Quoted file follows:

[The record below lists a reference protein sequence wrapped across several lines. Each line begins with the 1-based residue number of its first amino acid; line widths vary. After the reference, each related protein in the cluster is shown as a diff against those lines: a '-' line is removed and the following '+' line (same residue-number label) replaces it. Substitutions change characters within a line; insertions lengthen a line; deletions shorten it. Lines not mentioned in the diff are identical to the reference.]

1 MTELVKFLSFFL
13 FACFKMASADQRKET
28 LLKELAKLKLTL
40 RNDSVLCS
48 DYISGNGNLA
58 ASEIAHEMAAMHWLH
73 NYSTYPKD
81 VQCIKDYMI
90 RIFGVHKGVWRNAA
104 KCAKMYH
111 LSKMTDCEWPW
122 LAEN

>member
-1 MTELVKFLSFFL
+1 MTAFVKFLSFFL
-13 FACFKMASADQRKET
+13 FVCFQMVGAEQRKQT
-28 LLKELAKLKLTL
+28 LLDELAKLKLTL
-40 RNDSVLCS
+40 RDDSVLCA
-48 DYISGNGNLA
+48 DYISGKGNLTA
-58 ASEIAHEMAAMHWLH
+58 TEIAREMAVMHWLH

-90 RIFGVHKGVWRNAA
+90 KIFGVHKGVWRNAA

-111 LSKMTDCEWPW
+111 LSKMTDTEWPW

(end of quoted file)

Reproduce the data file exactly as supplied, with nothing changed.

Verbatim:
[The record below lists a reference protein sequence wrapped across several lines. Each line begins with the 1-based residue number of its first amino acid; line widths vary. After the reference, each related protein in the cluster is shown as a diff against those lines: a '-' line is removed and the following '+' line (same residue-number label) replaces it. Substitutions change characters within a line; insertions lengthen a line; deletions shorten it. Lines not mentioned in the diff are identical to the reference.]

1 MTELVKFLSFFL
13 FACFKMASADQRKET
28 LLKELAKLKLTL
40 RNDSVLCS
48 DYISGNGNLA
58 ASEIAHEMAAMHWLH
73 NYSTYPKD
81 VQCIKDYMI
90 RIFGVHKGVWRNAA
104 KCAKMYH
111 LSKMTDCEWPW
122 LAEN

>member
-1 MTELVKFLSFFL
+1 MTAFVKFLSFFL
-13 FACFKMASADQRKET
+13 FVCFQMVGAEQRKQT
-28 LLKELAKLKLTL
+28 LLDELAKLKLTL
-40 RNDSVLCS
+40 RDDSVLCA
-48 DYISGNGNLA
+48 DYISGKGNLTA
-58 ASEIAHEMAAMHWLH
+58 TEIAREMAVMHWLH

-90 RIFGVHKGVWRNAA
+90 KIFGVHKGVWRNAA

-111 LSKMTDCEWPW
+111 LSKMTDTEWPW